Ears will have pricked up across the industry when IFG Group announced last week that it is considering selling its wealth arm, Saunderson House.
IFG is struggling under the weight of a looming HMRC sanction of up to £20 million on behalf of Sipp clients who invested in biofuel fund Elysian Fuels.
But suitors hoping to snap up Saunderson House on the cheap are likely to be disappointed.
The parent group reported that it has already received ‘a number of approaches’ for the business, so competition for its £5.1 billion of assets looks set to be intense.
So who is likely to be in the bidding?
Tilney, backed by private giant Permira, is an obvious candidate.
Just under two years on from buying Towry for £600 million, it has recently completed the integration of the firms, creating a £25 billion behemoth. It previously completed smaller deals, snapping up Midas’ £162 million wealth business last August and Ingenious, with £1.8 billion AUM, in early 2016.
Tilney, which recently had a change of management with Chris Woodhouse (pictured) taking over as CEO, was also understood to have tried to hijack Rathbones’ failed attempt to merge with Smith & Williamson in the summer.
Rathbones, led by CEO Philip Howell (pictured), remains vocally on the hunt for acquisitions, but is the deal big enough to match its requirements, with Saunderson House having far less assets than Smith & Williamson’s £19 billion? And would it favour discretionary money?
Sanlam UK’s CEO and regular dealmaker Jonathan Polin (pictured) has also talked of buying firms and £5.1 billion would increase the company’s AUM by around half.
It completed its acquisition of Cheltenham-based Tavistock Financial in October 2017 adding 158 financial advisers to its network. Maybe now that's completed, it may be time for another deal.
Another perhaps less obvious name is LGT Vestra, led by chairman David Scott (pictured) and CEO Ben Snee, with its Liechtenstein owners always keen to expand its portfolio of assets.
The parent group has deep pockets and the deal would increase the wealth business’s AUM by around 50%.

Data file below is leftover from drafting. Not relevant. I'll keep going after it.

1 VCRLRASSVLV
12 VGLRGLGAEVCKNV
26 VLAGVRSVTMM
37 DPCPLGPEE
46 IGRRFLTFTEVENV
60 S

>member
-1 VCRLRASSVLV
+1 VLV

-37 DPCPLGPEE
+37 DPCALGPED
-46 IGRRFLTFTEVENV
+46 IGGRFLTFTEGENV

Old Mutual Wealth
Old Mutual Wealth is another acquisition-driven firm, but may not want to take on a new buy with its market float looming.
Its most recent purchases have mainly been to bolster its financial planning division OMW Private Client Advisers.
Last year, CEO Paul Feeney (pictured), said the company was focusing on its managed separation and listing.
Stockbroker Davy has also been named as a potential suitor, as it is set to pocket €60 million (£53 million) for its stake in the Irish Stock Exchange following its sale to Euronext.
The company recently acquired Danske Bank's wealth management business in Northern Ireland, which has around £500 million in assets under management.
Chief executive Brian McKiernan (pictured), said at the time: 'This deal reflects an ongoing trend of consolidation and specialisation of wealth management services in favour of providers of scale with the requisite investment in both compliance and investment insight. We expect this trend to continue and we see continuing opportunities for appropriate bolt on acquisitions.'
Davy said it has no comment however on a possible Saunderson House bid.
One factor deciding who could potentially seal a deal is to actually look at the composition of Saunderson House.
The vast bulk of its assets are advisory and this could deter some firms, which would just want to bolt on its discretionary funds.
No one outside Saunderson House definitively knows what its discretionary assets under management (AUM) actually are.
The service only launched in 2016 and IFG has never split its discretionary AUM out in its results, although it likely will for the first time when it posts its 2017 full-year numbers on 23 March.
IFG said it will provide an update next month, but with the speed deals that are being done, we may not have to wait that long to find out.